I am in the flood, and the flood is in me.
In the year of 1993, the mighty Mississippi River flooded its banks and spread out over 30,000 square miles. It was one of the greatest deluges in its history, second only to the great flood of 1927. By October of 1993, the flood waters finally started to recede—and that was the month and year that I was born.
My mother and father were fishing on the Mississippi River near Louisiana, Missouri during the height of the Flood of ‘93. Of course, this means that my mother was pregnant with me at that time. Before I was even born, I was being gently rocked by flood waters while my parents fished off their old John boat. They camped along the flooded banks in a cramped camper for a week during that summer. Perhaps, then, it is no wonder that I am drawn to the high, muddy water and the sound of the rain. The flood is in my blood.
The river is in my father, and in those that came before him.
The river is in my father's blood, too. He was taken to the Mississippi River at a young age and fell in love with the water and wildlife, and in turn he instilled that in me. Many a summer day was spent boating on the Mississippi, until one day Dad decided that he was tired of the 45-minute drive to get there. He started searching for a small house— “a river shack,” he said—to purchase so we could spend multiple days out on the river without having to camp. Instead, he found a 2600 square foot ranch-style home at an unbeatable price with an incredible view; the closest house to the river in that neighborhood. The nearest boat ramp is a two-minute drive away. A conservation beach along the water stretches almost a half a mile, containing 11 acres, just behind the home. The location was perfect. That home became our River House. I was 12 years' old at the time.
We owned that house during the 2008 flood, which nearly rivaled the Flood of '93. The river came up into our yard, about four feet away from our back porch, and twelve feet away from the house itself. You couldn't get much closer to the river than that. We were able to fish right out of our back yard. Where we lived, the 2008 flood lasted for weeks. At one point, we were worried enough to sandbag around the porch to prevent any damage to it (but it didn't get that far). In 2019, another flood rose just slightly higher than the 2008 flood, but it only lasted a few days.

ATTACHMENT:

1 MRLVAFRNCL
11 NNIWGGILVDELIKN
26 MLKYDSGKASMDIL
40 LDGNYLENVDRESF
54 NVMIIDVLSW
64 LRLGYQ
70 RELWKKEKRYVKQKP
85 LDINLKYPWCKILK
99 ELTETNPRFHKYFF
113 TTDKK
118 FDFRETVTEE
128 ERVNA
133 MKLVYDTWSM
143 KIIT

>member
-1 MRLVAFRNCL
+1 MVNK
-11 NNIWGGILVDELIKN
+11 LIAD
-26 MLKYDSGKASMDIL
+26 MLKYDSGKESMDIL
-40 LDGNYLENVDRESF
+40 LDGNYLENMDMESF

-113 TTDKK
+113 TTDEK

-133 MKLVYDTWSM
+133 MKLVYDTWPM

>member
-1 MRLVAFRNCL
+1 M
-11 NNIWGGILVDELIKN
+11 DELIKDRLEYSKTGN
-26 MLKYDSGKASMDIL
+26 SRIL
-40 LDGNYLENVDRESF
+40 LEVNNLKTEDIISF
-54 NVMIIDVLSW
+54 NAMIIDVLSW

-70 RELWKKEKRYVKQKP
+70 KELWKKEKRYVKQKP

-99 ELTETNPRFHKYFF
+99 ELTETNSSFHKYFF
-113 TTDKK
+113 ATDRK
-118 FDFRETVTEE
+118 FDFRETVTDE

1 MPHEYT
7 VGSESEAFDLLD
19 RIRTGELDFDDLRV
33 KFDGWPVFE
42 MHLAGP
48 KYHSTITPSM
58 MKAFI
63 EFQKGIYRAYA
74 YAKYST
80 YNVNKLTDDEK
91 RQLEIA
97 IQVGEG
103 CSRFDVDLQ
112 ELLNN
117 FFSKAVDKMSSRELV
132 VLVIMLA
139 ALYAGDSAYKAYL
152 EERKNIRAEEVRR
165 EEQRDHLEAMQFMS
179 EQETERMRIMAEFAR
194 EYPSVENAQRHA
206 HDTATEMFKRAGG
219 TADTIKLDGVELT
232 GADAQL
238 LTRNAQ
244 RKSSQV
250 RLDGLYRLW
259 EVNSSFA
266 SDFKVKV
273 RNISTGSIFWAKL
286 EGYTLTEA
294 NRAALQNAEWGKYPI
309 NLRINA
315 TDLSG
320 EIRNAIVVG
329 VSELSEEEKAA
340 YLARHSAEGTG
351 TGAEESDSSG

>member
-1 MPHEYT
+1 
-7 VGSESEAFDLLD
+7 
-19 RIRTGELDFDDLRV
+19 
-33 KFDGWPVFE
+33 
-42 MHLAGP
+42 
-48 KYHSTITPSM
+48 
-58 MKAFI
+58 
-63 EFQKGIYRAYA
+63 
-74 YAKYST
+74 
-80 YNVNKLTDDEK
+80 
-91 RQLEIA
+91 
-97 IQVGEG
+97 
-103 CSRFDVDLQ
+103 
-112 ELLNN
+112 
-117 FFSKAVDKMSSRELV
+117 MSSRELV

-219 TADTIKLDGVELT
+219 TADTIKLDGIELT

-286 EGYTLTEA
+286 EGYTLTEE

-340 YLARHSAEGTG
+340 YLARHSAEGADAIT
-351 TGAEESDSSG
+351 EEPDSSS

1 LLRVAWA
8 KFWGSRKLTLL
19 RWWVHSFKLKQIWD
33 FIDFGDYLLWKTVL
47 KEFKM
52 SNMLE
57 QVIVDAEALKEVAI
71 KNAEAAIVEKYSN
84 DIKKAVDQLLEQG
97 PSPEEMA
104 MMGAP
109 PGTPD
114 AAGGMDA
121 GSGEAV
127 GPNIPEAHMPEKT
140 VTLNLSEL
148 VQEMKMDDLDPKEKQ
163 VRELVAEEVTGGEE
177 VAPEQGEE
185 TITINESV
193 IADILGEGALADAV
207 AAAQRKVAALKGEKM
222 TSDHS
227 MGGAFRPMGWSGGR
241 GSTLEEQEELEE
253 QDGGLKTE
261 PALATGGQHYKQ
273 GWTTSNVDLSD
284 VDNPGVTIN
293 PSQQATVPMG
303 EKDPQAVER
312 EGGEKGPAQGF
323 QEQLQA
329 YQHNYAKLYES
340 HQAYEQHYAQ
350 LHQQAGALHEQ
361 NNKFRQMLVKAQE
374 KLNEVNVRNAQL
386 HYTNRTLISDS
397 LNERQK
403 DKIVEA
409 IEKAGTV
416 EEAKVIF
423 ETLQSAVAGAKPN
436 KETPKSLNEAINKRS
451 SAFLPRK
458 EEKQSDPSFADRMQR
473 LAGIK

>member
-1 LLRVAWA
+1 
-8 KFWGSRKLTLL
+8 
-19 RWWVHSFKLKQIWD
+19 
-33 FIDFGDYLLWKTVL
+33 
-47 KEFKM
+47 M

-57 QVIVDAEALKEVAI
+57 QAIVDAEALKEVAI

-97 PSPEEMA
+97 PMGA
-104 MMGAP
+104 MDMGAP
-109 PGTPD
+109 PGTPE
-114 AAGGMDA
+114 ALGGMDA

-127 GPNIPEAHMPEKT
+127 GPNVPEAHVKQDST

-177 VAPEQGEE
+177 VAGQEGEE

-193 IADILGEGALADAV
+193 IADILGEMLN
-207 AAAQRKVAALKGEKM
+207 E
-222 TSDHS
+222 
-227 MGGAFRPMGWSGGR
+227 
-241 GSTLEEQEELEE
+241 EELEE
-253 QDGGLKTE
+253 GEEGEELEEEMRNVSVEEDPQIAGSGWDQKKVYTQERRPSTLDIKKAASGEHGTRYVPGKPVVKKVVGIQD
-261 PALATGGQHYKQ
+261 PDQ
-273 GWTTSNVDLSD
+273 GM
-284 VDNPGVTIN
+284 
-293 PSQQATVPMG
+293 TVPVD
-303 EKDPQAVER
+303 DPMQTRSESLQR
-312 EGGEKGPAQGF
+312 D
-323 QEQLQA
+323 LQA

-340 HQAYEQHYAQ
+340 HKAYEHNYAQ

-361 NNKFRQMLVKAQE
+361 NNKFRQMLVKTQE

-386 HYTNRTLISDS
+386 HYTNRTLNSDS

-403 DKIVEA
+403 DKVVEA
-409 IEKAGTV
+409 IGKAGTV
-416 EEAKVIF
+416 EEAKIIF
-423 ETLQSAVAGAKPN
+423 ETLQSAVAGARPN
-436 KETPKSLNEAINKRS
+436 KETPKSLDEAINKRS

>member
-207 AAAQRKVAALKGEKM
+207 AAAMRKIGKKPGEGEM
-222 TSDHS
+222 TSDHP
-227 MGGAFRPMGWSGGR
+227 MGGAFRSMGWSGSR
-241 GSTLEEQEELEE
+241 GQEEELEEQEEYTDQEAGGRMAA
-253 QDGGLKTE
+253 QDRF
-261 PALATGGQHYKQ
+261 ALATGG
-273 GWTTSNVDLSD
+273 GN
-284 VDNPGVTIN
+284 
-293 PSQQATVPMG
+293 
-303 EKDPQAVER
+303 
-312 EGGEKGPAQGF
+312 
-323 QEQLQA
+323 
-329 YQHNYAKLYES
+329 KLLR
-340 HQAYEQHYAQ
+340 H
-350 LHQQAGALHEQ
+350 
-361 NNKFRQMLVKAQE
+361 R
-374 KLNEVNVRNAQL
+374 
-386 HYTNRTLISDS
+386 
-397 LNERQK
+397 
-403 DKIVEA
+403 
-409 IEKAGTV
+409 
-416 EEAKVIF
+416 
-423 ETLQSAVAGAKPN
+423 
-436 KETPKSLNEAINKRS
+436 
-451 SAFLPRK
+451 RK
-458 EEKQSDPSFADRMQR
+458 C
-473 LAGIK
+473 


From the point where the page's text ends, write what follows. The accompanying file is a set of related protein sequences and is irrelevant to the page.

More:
When I started college, I moved into the River House full time and have been living there ever since. Every day my eyes lay upon the flowing water. It is changing all of the time. For a moment it can be smooth like glass, and the next it is dark and turbulent. There are several places where the current regularly runs backwards along eddies and islands. Floods are common. They don't get all the way up to the yard very often, but over the past decade there hasn't been a year where the river stayed inside it's normal banks all summer. High water records seem meant to be broken. The deluges have become normal now.
A story old as time--great destruction, and great inspiration
Most cultures around the world tell a story of a giant flood that threatened the whole world – The Deluge itself that the Bible's Noah's Ark was built to escape. Even the oldest recorded written story that we have discovered, The Epic of Gilgamesh, has such a tale within it. A flood can damage the land, homes, and people when its banks run over. According to the Britannica, the 1927 Mississippi River flood killed approximately 250 people and further displaced 750,000. However, it also inspired songs, like "The Levee Breaks" by Joe McCoy and Memphis Minnie (later covered by Led Zeppelin), as well as "Louisiana 1927" by Randy Newman. The rolling waters are both dangerous and inspiring, capable of both tremendous strength and calm beauty.
They also served as the inspiration for In the Deluge. Like the mighty Mississippi, sometimes emotions can overwhelm us, drown us, and overflow out of us. Sometimes our levees break that we built up to contain them. Our emotions can whisk us away like a river, drag us down like sea serpent, and spin us around like a whirlpool. However, there also is calm, peace, and growth to be gotten from the rain. Life flourishes where there is water. We cannot live without it.
When I first conceived the theme of this poetry collection, I called it "Drowning in the Deluge". Alliteration is my jam, and I'm fascinated by the archaic word "deluge". However, as time passed, I realized: just because you're in the midst of a flood, doesn't mean you have to be drowning. I simply changed the title to "In the Deluge". It's a subtle shift, but an important one. Whether we ended up here by choice or by force, we are here, in the flood. We might even be underwater, but we are not drowning. It is a lot of water, but we are weathering it. Maybe there are days where it feels like drowning, but maybe other days we're trying to dive deeper. Some days we are floating adrift. Sometimes we're at the bottom where it's so dark we can't see, and sometimes we're so close to the surface we can breach it. We are always in it, and maybe it's even in us.
Come hell or high water, we will weather it.